Skip to main content

Portugal brings the struggle to Düsseldorf

02 May 2011 at 16:42 CEST

The Portuguese performers, Homens Da Luta are not your normal music band, since they come from comedy, "but we take music very seriously". Come to think of traditional portuguese music and most people would think of fado, but that's not their only kind of music. "The music we play is Portuguese traditional music, and we want to show Europe something of our traditions".

 Fado is very sad, and our music is much happier


According to one of the singers of the band, Neto, the band had to be reduced in order to comply to the rules of the Eurovision Song Contest, which only allow six people on stage, and the band officially has eleven members. "In our concerts we don't use synthesizers, all the music you can hear is played by us; no computers in this song!"

This content is unfortunately no longer available

The title of the song A Luta E Alegria translates as The Struggle Is Joy. "We've translated this to almost every European language for our signs used on stage".

After their polemic victory at the Portuguese selection they want to stress that the lyrics are not against any politician, party or ideology. "They hold an important message for the people, the struggle is against fear, people are feeling depressed and scared because of the economic crisis.

So, what is the message they want to convey? "We want to bring joy and say that you can make your struggle with pride and with hope for a better future".

This content is unfortunately no longer available

Men of Struggle

Homens da Luta (Men of the Struggle) is a collective of traditional Portuguese music of an interventionist style. Inspired by the musical universe of the period after April 25, 1974, the band is led by the unavoidable Neto and Falâncio (brothers Nuno “Jel” and Vasco Duarte), and first appeared on TV five years ago in a comedy show.

However, soon they were travelling through the cities, towns, and villages of Portugal, spreading their music and their sense of humour. They bring A Luta É Alegria (The Struggle is Joy) to the 2011 Eurovision Song Contest, inspired by the tradition of collective singing, which was so fashionable in the late 1970s.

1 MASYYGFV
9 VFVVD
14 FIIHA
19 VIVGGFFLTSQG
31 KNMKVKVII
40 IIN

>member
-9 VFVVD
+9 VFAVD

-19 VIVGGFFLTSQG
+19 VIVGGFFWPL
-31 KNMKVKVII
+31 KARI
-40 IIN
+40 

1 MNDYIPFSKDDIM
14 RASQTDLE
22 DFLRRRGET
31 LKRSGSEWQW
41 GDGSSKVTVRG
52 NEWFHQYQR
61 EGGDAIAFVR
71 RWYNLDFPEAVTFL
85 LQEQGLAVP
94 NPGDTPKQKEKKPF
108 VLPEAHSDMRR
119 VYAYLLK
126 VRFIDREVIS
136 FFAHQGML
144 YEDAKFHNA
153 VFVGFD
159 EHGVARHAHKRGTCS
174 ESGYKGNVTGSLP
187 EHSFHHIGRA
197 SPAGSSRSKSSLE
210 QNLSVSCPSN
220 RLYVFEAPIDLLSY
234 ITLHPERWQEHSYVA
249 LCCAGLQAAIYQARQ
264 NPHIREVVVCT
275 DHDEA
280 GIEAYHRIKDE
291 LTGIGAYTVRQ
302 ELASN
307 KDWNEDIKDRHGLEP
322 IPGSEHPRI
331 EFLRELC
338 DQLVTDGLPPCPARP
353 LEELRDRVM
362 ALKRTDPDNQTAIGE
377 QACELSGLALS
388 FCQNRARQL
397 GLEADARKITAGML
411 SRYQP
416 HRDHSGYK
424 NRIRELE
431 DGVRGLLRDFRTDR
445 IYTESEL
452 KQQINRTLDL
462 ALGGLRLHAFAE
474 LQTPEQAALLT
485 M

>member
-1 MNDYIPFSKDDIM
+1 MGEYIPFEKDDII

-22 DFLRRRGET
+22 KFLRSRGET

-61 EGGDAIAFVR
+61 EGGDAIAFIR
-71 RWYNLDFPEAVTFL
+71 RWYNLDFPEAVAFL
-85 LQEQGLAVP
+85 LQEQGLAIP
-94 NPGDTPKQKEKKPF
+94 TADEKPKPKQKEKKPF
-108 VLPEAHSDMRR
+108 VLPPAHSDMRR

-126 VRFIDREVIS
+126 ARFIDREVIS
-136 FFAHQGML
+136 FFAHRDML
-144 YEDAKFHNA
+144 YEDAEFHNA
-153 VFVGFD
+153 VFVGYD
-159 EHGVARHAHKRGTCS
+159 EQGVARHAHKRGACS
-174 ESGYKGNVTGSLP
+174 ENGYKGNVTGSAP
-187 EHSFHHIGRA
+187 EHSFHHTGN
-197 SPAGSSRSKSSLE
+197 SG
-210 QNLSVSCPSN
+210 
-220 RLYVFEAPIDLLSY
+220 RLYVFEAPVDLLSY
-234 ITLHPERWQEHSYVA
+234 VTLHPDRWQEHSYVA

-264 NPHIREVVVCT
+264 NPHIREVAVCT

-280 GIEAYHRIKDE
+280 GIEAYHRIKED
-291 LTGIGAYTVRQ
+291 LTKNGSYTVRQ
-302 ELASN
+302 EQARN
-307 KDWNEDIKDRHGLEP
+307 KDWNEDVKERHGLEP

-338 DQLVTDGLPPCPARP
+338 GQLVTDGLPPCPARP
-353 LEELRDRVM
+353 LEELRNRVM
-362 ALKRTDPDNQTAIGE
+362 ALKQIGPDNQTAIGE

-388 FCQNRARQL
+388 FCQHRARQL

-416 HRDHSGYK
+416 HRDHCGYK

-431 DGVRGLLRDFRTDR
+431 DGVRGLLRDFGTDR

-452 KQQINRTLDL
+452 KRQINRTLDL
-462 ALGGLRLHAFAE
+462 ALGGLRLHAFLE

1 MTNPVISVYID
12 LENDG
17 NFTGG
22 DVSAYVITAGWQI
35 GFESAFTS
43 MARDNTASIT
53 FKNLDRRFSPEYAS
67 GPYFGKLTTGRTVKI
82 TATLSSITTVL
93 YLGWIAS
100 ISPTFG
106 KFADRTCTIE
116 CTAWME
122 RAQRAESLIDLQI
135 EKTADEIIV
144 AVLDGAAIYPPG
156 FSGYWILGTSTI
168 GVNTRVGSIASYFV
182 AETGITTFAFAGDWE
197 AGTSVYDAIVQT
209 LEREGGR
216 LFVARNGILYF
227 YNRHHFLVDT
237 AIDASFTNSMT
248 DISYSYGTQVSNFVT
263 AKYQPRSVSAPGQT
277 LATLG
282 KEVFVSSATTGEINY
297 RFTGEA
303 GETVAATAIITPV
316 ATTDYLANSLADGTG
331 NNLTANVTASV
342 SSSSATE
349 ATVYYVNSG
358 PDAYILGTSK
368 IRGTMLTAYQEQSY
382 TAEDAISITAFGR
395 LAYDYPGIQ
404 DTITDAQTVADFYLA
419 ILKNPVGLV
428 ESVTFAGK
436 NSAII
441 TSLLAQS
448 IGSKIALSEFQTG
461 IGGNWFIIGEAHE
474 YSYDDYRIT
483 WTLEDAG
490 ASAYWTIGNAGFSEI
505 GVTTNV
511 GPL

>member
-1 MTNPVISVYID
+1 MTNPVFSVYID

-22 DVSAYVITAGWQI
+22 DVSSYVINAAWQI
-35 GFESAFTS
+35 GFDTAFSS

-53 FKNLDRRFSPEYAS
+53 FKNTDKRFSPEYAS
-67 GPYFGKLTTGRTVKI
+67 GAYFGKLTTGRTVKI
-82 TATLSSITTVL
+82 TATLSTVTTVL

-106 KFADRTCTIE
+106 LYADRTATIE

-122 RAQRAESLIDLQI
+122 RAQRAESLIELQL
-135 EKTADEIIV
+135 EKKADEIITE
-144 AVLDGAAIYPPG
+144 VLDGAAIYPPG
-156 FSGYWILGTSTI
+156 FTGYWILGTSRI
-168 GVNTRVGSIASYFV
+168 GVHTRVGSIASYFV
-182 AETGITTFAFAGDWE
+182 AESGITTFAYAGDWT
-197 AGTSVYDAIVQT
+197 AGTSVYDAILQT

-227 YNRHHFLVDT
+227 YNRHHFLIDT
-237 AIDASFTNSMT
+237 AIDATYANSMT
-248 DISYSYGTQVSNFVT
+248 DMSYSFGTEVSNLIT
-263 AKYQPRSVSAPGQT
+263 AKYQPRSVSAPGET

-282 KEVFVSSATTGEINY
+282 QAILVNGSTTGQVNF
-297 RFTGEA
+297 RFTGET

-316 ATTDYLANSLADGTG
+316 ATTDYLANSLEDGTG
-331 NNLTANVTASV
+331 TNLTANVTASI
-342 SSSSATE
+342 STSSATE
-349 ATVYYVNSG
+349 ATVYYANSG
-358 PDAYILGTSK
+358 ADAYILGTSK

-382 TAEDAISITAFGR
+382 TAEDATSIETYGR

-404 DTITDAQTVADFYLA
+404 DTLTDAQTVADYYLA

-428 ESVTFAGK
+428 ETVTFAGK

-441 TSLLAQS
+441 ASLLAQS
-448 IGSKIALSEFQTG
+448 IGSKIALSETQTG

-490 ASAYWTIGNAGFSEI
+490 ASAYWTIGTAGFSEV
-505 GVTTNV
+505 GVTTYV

This content is unfortunately no longer available

The music conference

With their message of joy it was only natural that during Portugal's first press conference what they offered to the press was just that: joy.

After the host of the conference Sonia Kennebeck asked to introuce themselves, the leader of the band Neto asked his brother Falacio to play some live background music as he was speaking, and that's how they answered to every question. A very enjoyable press conference after a long day of rehearsals.

Then after the answer was done Homens da Luta would raise their voices singing some of their mottos like "Luta luta! Camarada luta, contra reação! (Struggle struggle! Comrade struggle against reaction!)"

Homens da Luta talked about the demonstration that took place in Lisbon only one week after they won the national selection. "During six hours people consciously protested, with joy, with no political parties involved. 400,000 people attended and there was not even one broken glass".

After some journalist renamed them as the socialist Village People, Neto went on explaining the six characters in the Eurovision version of Homens da Luta: the soldier, the intelectual, Falacio that represents the popular singer/songwriter Zeca Afonso, the beautiful farmer representing agricultural people, the African descent worker representing their community, and Neto the man with the megaphone, a revolutionary dandy!

Homens da Luta are trying to keep the balance between being serious and joking, but they don't really care about the results as they shouted on their megaphone: "Our victory is being here with you!" But they have some other plans in profiting from their trip to Germany: "Yesterday we went singing on the streets and got almost 100€!"

This content is unfortunately no longer available